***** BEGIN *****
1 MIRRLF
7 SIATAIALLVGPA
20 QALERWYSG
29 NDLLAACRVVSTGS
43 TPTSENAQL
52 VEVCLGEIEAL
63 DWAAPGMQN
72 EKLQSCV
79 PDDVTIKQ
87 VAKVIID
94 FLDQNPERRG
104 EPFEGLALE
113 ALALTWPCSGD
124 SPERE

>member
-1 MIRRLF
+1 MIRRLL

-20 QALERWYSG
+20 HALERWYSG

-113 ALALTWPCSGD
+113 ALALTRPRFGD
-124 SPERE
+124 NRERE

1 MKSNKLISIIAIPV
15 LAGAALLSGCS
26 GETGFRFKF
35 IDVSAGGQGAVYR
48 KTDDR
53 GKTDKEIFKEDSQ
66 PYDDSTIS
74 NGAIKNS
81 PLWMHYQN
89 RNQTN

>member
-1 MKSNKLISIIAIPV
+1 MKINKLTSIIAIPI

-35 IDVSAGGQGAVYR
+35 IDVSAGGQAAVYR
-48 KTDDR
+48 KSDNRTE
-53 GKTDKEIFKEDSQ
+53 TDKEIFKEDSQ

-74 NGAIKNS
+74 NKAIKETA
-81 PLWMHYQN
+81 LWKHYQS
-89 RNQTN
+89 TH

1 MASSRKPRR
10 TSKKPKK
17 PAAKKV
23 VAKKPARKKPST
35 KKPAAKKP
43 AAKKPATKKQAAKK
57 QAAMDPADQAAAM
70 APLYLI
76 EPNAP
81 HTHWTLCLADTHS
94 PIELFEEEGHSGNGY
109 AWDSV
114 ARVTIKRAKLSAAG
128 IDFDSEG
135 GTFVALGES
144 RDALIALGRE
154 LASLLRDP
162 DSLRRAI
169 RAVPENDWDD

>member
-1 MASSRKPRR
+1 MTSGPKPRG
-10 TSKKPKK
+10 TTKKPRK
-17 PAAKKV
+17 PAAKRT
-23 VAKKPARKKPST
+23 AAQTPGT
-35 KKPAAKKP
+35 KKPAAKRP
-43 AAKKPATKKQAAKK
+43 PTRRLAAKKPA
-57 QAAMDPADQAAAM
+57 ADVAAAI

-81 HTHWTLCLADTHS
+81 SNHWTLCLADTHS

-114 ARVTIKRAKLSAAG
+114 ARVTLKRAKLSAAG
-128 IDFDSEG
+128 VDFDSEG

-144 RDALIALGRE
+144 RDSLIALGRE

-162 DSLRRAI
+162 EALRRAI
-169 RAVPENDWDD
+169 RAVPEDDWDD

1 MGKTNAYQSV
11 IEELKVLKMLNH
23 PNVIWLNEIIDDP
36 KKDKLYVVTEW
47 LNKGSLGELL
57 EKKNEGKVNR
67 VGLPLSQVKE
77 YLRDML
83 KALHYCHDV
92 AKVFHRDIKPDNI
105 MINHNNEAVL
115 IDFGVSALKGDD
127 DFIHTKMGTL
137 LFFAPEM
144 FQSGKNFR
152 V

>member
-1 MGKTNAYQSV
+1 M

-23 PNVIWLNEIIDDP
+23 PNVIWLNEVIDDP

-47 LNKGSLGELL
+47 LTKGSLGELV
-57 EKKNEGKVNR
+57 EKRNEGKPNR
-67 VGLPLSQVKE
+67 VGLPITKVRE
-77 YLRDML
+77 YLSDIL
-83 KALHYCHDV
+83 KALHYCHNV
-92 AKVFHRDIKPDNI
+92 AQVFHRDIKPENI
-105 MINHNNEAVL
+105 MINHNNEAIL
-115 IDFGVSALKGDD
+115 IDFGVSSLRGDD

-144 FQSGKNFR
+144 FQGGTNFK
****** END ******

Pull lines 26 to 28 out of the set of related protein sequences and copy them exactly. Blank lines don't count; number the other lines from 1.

26 GETGFRFKF
35 IDVSAGGQGAVYR
48 KTDDR